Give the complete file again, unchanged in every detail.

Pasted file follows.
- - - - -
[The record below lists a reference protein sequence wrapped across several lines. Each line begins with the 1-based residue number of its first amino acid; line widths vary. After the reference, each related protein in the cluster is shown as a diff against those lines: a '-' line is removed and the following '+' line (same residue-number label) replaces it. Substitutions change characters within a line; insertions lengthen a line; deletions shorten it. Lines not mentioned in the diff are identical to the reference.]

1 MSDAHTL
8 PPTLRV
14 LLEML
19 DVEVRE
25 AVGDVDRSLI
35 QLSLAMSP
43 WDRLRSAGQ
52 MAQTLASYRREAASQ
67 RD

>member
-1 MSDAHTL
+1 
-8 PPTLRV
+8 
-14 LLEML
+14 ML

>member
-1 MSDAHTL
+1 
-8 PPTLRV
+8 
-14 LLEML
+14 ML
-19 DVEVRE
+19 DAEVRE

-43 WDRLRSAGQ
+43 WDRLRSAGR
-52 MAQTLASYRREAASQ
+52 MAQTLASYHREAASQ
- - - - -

[The record below lists a reference protein sequence wrapped across several lines. Each line begins with the 1-based residue number of its first amino acid; line widths vary. After the reference, each related protein in the cluster is shown as a diff against those lines: a '-' line is removed and the following '+' line (same residue-number label) replaces it. Substitutions change characters within a line; insertions lengthen a line; deletions shorten it. Lines not mentioned in the diff are identical to the reference.]

1 MSDAHTL
8 PPTLRV
14 LLEML
19 DVEVRE
25 AVGDVDRSLI
35 QLSLAMSP
43 WDRLRSAGQ
52 MAQTLASYRREAASQ
67 RD

>member
-1 MSDAHTL
+1 
-8 PPTLRV
+8 
-14 LLEML
+14 ML

>member
-1 MSDAHTL
+1 
-8 PPTLRV
+8 
-14 LLEML
+14 ML
-19 DVEVRE
+19 DAEVRE

-43 WDRLRSAGQ
+43 WDRLRSAGR
-52 MAQTLASYRREAASQ
+52 MAQTLASYHREAASQ